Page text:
The concept of an open-ended "fund of exchange traded funds (ETFs)" has yet to gain any momentum. Could it be that the right time has simply not yet arrived?
Most of these types of funds are lass than two years old, and the aggregate of net assets of the group total $251.6 million, less than 1% of all fund assets, reports Richard Widows for The Street.
These funds are available in institutional and retirement versions, and if you buy shares of these funds, Widows wonders if the ETF exposure may justify the expenses. The exception, he says, might be investors who are making small initial investments.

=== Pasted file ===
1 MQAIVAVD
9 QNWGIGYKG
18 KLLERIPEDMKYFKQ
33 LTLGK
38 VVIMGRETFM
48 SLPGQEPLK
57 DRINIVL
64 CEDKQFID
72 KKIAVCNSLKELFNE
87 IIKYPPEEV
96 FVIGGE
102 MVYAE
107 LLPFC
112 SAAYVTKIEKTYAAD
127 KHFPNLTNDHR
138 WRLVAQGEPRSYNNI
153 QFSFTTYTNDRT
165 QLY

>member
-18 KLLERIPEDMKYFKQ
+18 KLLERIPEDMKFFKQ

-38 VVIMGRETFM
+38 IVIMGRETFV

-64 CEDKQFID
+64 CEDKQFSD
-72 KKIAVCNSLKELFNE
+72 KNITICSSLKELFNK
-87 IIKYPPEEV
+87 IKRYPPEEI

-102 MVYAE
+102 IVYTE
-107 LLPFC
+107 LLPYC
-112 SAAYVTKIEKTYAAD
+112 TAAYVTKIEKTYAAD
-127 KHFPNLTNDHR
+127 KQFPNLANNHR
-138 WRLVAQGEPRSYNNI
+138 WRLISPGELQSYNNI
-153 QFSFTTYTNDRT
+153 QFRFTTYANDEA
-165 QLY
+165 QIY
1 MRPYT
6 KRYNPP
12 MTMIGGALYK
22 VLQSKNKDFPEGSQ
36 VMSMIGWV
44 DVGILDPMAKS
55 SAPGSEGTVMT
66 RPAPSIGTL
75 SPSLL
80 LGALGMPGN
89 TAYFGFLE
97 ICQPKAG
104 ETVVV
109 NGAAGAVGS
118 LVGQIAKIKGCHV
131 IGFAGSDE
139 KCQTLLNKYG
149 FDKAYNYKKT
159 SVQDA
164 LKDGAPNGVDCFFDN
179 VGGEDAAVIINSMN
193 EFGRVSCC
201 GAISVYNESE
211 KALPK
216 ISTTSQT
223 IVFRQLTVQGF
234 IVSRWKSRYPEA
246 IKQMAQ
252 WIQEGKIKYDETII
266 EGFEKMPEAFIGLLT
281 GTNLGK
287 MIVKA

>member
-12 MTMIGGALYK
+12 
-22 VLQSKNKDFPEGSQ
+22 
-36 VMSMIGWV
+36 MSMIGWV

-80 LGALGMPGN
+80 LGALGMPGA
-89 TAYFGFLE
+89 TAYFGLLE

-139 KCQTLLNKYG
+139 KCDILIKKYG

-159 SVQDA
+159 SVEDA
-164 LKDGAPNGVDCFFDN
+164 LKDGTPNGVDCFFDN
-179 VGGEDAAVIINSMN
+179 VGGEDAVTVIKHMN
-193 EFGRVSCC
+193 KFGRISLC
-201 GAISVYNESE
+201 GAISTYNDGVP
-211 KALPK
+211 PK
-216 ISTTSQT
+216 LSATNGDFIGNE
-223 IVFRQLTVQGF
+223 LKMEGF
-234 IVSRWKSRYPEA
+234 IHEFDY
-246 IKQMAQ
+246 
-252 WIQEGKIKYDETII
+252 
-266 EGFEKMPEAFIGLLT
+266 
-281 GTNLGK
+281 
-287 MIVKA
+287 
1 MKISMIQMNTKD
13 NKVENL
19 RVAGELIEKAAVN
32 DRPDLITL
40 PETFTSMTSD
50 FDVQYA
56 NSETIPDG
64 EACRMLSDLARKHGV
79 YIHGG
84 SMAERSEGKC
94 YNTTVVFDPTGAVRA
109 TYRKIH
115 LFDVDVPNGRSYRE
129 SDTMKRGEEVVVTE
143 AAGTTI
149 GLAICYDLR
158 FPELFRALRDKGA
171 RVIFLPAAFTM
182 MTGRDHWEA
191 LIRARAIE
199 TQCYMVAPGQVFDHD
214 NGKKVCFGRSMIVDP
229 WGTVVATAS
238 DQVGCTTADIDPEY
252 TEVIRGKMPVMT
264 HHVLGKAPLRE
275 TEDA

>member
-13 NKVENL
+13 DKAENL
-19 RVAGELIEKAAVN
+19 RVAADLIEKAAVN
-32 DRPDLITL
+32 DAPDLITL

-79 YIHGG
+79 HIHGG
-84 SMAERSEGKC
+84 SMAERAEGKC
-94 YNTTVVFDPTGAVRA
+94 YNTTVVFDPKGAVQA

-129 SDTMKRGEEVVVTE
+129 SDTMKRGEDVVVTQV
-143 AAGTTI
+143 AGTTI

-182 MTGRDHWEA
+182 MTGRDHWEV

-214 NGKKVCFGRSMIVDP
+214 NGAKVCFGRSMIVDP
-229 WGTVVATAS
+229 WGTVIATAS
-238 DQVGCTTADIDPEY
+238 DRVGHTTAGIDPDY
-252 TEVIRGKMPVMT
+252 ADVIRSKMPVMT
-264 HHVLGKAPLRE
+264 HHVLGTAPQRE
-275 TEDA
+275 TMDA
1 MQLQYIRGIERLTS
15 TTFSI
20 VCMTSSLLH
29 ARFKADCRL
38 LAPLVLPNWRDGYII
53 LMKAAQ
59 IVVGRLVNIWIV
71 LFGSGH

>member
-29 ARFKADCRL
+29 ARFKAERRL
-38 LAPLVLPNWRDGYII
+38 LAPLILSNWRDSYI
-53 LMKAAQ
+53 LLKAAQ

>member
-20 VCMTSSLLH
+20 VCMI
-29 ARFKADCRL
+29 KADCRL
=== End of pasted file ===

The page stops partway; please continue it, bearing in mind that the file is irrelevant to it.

Investors interested in diversification beyond what they’d get in no-load index funds might find a reason to consider funds of ETFs, as well. However, while the sales charges would likely be less than the brokerage commissions on direct ETF purchases, the expense ratios of the funds would eat into holdings over time.
For investors who are waiting for ETFs to become a standard option in 401(k) plans might find these funds useful while they wait it out.
The opinions and forecasts expressed herein are solely those of Tom Lydon, and may not actually come to pass. Information on this site should not be used or construed as an offer to sell, a solicitation of an offer to buy, or a recommendation for any product.